various artists,
Jamaica
(Putumayo, 2001)

Reggae is a sound that evokes images of sandy beaches, coconut rum, the life of the Rastafarian and a particular plant with a distinctive leaf pattern. Reggae is a style that vocalizes the injustices done to people around the world, a music of protest. Yet the recognizable, infectious beat makes one want to dance and party. The laid-back groove blends African and European musical influences. Reggae is The Music of the Caribbean.

With its compilation disc Jamaica, Putumayo World Music showcases reggae classics from the 1970s through 2001. Many of the names are well known. Peter Tosh, an original Wailer with Bob Marley (perhaps the most famous name in reggae), is represented by "Mystery Babylon." In this song, Peter favors the Africa of his ancestors to the parasitic United "Queen"dom.

Another well-known reggae star is Jimmy Cliff. "Give the People What They Want" is a classic that asserts the rights of the people to decide for themselves what they want and how to live their lives. Black Uhuru is a big reggae group that has been around for a few decades in various incarnations. "Sponji Reggae," released in 1981, continues the almost hypnotic quality of the tunes found on this compilation CD.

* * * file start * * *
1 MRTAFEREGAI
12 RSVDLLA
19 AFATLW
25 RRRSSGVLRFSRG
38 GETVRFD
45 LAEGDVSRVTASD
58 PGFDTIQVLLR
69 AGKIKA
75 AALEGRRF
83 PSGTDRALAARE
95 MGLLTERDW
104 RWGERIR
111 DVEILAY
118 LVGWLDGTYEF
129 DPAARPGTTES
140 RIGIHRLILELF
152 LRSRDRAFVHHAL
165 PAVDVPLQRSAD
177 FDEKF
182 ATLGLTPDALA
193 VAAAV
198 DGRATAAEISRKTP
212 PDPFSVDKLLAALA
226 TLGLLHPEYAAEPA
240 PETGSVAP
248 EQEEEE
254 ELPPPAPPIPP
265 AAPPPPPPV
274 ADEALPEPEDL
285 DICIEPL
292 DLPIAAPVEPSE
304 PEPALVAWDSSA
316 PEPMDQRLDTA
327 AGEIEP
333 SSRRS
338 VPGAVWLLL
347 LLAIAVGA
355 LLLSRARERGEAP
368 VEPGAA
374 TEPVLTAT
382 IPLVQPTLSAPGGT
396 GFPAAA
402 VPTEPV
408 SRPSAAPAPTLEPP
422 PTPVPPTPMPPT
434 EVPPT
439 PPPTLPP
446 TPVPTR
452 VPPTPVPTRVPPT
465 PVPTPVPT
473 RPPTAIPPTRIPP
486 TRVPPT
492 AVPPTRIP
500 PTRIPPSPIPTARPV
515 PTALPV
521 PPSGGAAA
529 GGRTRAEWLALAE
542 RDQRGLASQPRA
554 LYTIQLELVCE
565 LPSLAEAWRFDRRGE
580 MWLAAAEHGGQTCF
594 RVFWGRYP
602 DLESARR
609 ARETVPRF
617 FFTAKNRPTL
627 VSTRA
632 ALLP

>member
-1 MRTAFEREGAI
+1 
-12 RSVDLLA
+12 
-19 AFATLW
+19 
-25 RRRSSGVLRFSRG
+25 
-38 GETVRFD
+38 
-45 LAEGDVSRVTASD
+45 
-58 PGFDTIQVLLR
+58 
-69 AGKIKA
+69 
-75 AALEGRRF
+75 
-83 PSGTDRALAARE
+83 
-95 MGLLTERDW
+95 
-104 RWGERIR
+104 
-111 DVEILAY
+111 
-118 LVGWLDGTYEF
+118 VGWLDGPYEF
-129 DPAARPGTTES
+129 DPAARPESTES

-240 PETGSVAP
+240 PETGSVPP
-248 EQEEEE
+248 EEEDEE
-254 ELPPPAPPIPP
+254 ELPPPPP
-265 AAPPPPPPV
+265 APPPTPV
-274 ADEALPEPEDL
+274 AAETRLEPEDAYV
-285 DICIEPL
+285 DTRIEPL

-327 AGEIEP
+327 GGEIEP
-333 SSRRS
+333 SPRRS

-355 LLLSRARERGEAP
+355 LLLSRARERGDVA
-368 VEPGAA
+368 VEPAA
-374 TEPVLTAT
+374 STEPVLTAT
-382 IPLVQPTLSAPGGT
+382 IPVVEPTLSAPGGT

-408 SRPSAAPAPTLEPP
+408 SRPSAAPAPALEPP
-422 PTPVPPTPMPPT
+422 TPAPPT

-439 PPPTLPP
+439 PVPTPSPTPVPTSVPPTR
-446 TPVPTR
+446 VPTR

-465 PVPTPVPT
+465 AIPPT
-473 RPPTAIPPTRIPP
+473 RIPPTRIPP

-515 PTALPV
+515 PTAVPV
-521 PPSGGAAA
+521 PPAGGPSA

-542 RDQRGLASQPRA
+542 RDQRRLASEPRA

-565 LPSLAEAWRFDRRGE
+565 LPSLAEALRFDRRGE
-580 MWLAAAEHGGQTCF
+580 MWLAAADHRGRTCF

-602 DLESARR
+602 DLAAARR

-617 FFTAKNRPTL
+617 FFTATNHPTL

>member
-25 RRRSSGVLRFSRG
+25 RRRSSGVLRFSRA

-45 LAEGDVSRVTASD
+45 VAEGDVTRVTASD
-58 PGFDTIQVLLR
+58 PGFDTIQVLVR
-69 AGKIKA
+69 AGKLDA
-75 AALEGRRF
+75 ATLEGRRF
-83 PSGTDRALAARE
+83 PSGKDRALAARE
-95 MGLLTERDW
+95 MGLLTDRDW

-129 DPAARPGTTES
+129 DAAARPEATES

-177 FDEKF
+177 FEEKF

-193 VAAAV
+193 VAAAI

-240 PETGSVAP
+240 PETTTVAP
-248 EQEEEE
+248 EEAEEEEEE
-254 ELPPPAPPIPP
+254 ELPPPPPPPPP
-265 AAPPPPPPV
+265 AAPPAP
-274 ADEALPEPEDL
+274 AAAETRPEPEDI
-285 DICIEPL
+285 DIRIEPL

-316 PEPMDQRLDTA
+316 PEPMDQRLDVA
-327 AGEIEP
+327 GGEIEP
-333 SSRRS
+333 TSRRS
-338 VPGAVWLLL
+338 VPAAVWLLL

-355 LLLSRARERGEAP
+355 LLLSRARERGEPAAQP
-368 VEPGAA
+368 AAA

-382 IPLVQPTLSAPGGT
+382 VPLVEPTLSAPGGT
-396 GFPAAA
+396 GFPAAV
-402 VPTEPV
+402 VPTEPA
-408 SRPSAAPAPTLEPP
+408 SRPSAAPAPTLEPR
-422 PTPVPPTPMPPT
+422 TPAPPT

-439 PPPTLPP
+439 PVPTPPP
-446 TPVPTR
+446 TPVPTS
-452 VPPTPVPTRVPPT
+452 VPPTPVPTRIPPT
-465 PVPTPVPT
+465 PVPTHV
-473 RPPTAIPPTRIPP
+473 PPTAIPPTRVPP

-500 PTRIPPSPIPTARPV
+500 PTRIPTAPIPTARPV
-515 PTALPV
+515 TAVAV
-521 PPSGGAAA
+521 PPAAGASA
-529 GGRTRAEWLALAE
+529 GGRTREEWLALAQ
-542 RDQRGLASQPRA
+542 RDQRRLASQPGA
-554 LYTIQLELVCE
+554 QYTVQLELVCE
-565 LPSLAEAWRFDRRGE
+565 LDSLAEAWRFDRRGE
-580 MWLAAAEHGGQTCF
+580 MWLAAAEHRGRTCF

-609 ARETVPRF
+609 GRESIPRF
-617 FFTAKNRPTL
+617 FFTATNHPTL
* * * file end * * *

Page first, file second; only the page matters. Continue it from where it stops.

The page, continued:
Jamaica includes eight other artists and groups: Toots and the Maytals, Culture, Rico, Joe Higgs, Israel Vibration, Ras Michael & the Sons of Negus, the Gladiators and Augustus Pablo. The only thing this compilation is missing is a track from Bob Marley. Unfortunately, according to the liner notes, Putumayo ran into licensing difficulties.

So far, I have listened to several Putumayo compilation CDs incorporating musical styles from around the globe. I get the impression that those responsible for picking out the selections for any particular genre really tend to know what they are doing. Being true to form, Putumayo has created another must-have for your music collection.

[ by Wil Owen ]
Rambles: 22 September 2001



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